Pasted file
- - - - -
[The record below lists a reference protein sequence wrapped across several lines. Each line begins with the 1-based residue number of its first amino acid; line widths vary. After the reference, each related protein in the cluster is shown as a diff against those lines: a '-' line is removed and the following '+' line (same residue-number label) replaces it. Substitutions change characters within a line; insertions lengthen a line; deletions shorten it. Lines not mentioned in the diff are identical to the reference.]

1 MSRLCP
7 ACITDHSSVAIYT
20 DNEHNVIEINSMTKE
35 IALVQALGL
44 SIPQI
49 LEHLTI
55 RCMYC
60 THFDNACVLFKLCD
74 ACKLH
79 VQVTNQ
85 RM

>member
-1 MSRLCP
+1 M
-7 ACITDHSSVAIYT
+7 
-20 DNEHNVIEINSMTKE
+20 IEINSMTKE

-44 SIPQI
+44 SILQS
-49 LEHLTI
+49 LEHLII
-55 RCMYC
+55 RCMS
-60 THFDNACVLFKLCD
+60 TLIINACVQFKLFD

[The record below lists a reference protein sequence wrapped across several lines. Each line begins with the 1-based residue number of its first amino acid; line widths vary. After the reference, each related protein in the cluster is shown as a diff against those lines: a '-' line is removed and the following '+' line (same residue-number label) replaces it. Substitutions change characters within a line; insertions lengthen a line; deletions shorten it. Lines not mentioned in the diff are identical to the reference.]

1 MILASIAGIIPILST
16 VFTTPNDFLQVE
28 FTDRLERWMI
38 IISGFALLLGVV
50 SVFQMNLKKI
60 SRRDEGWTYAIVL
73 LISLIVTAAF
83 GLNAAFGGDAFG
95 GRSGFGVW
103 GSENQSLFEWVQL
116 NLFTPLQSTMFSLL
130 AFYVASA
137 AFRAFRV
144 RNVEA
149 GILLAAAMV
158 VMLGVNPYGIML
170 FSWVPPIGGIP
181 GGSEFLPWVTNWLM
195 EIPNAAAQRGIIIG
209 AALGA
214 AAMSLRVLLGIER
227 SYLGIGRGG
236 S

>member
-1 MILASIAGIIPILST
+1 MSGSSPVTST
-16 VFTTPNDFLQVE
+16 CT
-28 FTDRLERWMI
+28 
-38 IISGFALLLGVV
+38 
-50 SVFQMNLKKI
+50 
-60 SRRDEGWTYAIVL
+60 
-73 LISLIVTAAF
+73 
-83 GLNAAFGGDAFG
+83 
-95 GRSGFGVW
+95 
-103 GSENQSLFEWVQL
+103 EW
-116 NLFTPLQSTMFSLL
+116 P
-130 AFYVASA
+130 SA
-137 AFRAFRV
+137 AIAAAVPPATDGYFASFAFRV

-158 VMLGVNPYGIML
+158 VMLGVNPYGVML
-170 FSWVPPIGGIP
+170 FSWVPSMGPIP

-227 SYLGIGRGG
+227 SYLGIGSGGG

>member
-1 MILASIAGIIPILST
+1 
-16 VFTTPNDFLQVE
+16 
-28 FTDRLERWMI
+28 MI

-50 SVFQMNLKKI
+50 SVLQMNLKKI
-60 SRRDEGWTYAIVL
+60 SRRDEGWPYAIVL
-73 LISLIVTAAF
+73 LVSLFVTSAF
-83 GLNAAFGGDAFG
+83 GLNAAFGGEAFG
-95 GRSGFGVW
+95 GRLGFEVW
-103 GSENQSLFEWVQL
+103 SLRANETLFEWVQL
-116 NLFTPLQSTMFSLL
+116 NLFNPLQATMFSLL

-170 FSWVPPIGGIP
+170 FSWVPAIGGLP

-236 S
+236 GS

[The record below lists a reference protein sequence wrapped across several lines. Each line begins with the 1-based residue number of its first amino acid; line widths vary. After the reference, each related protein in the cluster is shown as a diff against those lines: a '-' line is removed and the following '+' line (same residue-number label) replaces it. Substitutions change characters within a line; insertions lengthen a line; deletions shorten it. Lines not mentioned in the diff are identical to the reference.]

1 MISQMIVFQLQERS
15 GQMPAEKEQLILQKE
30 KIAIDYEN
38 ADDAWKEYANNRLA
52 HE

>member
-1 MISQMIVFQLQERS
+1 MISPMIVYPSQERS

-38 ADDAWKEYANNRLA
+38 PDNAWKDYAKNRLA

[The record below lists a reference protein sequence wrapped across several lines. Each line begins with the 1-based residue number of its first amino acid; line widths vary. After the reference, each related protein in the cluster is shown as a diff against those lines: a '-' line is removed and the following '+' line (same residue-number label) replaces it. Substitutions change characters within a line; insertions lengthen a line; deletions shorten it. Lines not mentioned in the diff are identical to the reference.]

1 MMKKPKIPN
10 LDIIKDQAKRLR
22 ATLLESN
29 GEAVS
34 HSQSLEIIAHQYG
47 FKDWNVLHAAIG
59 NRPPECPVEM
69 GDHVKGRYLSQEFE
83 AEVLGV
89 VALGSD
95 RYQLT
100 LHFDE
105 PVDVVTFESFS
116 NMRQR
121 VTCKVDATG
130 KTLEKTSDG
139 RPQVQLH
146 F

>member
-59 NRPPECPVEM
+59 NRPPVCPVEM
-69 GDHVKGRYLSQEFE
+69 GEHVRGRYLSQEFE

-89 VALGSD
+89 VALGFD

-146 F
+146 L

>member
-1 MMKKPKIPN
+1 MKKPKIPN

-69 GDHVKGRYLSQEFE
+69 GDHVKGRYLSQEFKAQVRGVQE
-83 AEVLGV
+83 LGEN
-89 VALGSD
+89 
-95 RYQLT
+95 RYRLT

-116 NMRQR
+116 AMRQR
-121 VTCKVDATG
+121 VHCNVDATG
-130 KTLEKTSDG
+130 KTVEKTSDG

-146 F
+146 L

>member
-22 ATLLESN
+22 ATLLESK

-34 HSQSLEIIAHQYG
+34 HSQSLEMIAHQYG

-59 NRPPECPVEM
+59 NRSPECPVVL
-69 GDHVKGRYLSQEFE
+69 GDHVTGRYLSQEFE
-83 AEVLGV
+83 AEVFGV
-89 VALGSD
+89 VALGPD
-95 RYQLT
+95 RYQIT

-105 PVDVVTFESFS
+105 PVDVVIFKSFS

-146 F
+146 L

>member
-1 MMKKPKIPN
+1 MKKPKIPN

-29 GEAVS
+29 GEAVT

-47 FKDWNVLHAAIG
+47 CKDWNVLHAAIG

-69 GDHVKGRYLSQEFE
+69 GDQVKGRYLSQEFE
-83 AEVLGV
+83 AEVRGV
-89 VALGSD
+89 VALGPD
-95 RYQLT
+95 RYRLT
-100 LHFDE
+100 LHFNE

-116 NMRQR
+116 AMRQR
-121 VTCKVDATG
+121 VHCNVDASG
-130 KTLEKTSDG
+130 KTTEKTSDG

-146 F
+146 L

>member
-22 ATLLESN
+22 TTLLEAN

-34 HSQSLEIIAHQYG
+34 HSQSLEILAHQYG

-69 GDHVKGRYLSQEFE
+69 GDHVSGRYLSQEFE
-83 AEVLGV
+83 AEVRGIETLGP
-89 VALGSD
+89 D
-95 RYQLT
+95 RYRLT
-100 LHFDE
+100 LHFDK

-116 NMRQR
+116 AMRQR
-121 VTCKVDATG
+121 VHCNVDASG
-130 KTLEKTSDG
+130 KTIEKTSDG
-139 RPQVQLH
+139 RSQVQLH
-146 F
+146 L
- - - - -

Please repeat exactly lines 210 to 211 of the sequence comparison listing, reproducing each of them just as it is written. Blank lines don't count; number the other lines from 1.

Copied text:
-146 F
+146 L